http://www.theprairiehomestead.com/2...ef-tallow.html
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  #164  
Old 07-29-2016, 03:47 AM
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So I think we've covered the basics for food once the MREs run out, but what about before hand? Here lately I've been binge watching YouTube videos about MREs, specifically older ones, and its crazy to see what holds up and what doesn't. Ive seen Korean war b2 units be perfect, and 1989 MREs be totally ruined. And I'd imagine after things have gone quite far down hill, the last few shipments of supplies will have whatever rations are available, on the off chance there's still something edible. Just as the gear and weapons issued would also start coming from the bottom of the barrel (ei Vietnam era). So any rations you find would be a gamble, anywhere from being nauseous, having diarrhea, to straight up food poisoning and botulism. One more avenue for illness. I'm thinking about a table for rations, both pact and NATO, for likelihood of expiration and severity of spoilage, based on age and menu contents.
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  #165  
Old 08-01-2016, 12:45 PM
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So I think we've covered the basics for food once the MREs run out, but what about before hand? Here lately I've been binge watching YouTube videos about MREs, specifically older ones, and its crazy to see what holds up and what doesn't. Ive seen Korean war b2 units be perfect, and 1989 MREs be totally ruined. And I'd imagine after things have gone quite far down hill, the last few shipments of supplies will have whatever rations are available, on the off chance there's still something edible. Just as the gear and weapons issued would also start coming from the bottom of the barrel (ei Vietnam era). So any rations you find would be a gamble, anywhere from being nauseous, having diarrhea, to straight up food poisoning and botulism. One more avenue for illness. I'm thinking about a table for rations, both pact and NATO, for likelihood of expiration and severity of spoilage, based on age and menu contents.
I agree. We need a Food Contamination Table. I'll put together a list of poisons and illnesses common to spoiled food like my Water Contamination Table.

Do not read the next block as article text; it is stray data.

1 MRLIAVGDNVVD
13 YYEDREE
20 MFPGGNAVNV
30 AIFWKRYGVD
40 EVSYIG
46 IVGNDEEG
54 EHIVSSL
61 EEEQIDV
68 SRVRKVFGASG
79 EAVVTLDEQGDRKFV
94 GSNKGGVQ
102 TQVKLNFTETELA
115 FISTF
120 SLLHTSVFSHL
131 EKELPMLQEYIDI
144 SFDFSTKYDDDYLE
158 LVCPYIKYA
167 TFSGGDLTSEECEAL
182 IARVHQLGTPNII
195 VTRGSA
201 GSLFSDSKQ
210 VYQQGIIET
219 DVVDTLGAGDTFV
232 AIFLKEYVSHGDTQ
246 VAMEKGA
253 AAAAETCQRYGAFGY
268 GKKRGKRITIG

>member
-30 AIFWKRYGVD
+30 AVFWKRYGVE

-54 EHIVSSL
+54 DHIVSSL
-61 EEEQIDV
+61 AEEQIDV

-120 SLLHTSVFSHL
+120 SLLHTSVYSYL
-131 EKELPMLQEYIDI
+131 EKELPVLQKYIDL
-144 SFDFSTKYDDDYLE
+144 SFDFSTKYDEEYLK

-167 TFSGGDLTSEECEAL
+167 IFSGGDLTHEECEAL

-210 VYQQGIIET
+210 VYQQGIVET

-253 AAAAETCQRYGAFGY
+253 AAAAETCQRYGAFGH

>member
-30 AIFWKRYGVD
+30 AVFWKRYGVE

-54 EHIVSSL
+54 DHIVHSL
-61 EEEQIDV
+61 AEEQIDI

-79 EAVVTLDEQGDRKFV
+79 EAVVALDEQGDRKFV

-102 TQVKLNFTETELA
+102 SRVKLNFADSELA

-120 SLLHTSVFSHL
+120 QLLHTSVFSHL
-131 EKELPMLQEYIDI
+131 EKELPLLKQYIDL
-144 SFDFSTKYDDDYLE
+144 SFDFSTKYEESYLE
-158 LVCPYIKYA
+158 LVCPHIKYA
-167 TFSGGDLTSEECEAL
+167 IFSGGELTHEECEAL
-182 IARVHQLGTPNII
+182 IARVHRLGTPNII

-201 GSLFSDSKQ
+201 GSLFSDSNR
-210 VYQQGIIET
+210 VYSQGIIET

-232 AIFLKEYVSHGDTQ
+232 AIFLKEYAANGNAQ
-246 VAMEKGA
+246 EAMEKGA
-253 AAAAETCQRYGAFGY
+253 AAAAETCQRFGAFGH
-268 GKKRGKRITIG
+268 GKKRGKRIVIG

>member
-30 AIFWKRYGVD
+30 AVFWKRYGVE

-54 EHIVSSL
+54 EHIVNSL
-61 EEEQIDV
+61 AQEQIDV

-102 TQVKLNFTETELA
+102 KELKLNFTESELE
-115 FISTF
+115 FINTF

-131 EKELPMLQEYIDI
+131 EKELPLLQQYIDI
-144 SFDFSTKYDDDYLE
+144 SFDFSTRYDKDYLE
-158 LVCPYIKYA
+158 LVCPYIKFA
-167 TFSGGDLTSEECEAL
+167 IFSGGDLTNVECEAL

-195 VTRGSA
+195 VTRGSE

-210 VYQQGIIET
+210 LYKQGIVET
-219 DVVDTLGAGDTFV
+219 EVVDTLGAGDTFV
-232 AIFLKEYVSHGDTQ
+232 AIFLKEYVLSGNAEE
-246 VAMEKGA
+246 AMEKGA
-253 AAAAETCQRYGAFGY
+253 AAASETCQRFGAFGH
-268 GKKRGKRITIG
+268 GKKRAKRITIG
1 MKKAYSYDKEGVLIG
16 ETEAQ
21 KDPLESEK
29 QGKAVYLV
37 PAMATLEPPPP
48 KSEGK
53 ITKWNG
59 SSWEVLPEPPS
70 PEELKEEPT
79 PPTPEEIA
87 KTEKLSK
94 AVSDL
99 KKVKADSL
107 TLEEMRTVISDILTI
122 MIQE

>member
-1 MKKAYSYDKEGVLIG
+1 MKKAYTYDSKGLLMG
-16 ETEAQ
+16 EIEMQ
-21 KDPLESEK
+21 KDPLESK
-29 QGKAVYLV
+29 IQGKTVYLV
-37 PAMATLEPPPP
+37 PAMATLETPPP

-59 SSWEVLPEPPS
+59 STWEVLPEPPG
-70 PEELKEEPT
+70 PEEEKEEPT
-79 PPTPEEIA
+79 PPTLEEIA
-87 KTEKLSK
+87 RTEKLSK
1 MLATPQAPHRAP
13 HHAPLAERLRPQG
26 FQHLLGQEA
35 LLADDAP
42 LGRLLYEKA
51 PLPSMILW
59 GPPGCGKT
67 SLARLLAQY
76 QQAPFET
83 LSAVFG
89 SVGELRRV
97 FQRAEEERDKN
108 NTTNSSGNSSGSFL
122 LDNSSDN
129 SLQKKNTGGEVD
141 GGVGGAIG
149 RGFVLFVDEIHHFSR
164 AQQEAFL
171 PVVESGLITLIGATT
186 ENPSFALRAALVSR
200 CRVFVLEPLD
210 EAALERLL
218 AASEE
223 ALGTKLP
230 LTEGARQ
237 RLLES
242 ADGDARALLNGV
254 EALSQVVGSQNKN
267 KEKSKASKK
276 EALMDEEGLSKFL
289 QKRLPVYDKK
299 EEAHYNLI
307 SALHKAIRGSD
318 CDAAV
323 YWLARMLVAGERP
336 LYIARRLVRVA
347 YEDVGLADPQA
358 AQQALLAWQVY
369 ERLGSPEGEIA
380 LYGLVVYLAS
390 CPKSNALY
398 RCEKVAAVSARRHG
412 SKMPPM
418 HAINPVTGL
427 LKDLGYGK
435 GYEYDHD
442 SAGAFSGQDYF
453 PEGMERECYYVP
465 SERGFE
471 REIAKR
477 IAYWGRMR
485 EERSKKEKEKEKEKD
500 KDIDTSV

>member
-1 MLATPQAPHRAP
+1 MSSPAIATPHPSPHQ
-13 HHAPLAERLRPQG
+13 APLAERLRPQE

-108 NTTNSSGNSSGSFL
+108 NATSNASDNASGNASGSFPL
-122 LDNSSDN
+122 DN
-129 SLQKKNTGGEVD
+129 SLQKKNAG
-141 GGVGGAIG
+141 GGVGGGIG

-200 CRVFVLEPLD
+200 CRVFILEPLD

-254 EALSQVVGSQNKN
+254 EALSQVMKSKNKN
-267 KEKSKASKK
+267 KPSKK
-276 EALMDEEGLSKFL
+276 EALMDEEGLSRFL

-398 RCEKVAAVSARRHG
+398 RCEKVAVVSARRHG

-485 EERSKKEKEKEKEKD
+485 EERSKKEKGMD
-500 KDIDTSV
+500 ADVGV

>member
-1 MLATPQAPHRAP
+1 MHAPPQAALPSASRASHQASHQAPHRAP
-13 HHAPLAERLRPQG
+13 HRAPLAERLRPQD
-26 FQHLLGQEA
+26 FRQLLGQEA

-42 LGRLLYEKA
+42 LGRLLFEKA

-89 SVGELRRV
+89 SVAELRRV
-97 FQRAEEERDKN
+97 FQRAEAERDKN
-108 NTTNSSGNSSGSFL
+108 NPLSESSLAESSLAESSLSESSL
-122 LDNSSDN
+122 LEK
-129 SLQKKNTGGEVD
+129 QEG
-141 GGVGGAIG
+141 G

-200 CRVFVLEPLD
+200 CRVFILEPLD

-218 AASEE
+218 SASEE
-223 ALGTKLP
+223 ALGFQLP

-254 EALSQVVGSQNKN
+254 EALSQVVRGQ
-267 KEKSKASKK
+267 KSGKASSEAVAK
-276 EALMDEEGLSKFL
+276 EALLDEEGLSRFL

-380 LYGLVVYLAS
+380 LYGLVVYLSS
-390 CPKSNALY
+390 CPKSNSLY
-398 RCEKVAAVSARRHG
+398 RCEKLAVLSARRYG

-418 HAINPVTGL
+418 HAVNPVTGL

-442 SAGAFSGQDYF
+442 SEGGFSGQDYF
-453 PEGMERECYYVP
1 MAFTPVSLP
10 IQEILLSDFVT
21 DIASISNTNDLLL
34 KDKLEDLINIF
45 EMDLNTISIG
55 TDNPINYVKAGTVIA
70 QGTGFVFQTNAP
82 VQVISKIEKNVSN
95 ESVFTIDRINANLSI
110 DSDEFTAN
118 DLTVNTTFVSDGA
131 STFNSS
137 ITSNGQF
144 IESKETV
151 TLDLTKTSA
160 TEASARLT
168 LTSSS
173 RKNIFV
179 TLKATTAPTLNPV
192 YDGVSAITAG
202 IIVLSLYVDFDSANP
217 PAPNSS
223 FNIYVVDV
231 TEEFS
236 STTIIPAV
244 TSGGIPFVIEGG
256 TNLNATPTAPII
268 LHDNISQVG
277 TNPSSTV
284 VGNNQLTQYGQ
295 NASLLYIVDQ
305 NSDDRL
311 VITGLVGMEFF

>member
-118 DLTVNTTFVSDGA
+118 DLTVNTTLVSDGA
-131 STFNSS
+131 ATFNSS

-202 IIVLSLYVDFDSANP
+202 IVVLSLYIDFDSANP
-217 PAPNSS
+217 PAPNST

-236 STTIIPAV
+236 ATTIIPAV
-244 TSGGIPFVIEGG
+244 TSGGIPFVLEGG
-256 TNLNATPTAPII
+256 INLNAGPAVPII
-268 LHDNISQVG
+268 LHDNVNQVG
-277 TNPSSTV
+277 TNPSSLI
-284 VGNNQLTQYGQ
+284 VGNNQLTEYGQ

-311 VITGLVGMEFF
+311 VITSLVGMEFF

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  #166  
Old 08-01-2016, 10:08 PM
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I agree. We need a Food Contamination Table. I'll put together a list of poisons and illnesses common to spoiled food like my Water Contamination Table.
Excited!
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  #167  
Old 01-30-2017, 10:51 AM
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Any progress?
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  #168  
Old 01-30-2017, 05:28 PM
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Or reading any of the other books about wild edibles be it the Military Survival Manual or any of the other books out there.

Mustard plants are almost entirely edible, the same goes for cat tails and dandelions.

Or just going off of one of the lines from the survival manual, "If it walks, flies, swims or crawls it can be eaten!"

A lot of it comes from mindset and cultural morays.

When do we discuss survival cannibalism?
One of my hobbies is visiting Native American archeological sites, and quite a few of them have books on what was eaten, with some including recipes. As long as there's someone to identify the plants, that sort of book would be useful.
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  #169  
Old 02-01-2017, 11:10 PM
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Any progress?
Sorry man, between work and my own campaign, I got distracted. I have some handwritten house rules I'll put up as soon as I get more time to type them. I've covered:
-Spoilage checks (1D20) based on time, temperature, and storage method (canning, sun drying, smoking, salting, etc...)
-Chemical/radiological contamination.
-And a chart listing the possible illnesses and side effects of spoiled foods.

It is similar to the one I posted for water purification.
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  #170  
Old 02-02-2017, 08:32 AM
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Originally Posted by swaghauler View Post
Sorry man, between work and my own campaign, I got distracted. I have some handwritten house rules I'll put up as soon as I get more time to type them. I've covered:
-Spoilage checks (1D20) based on time, temperature, and storage method (canning, sun drying, smoking, salting, etc...)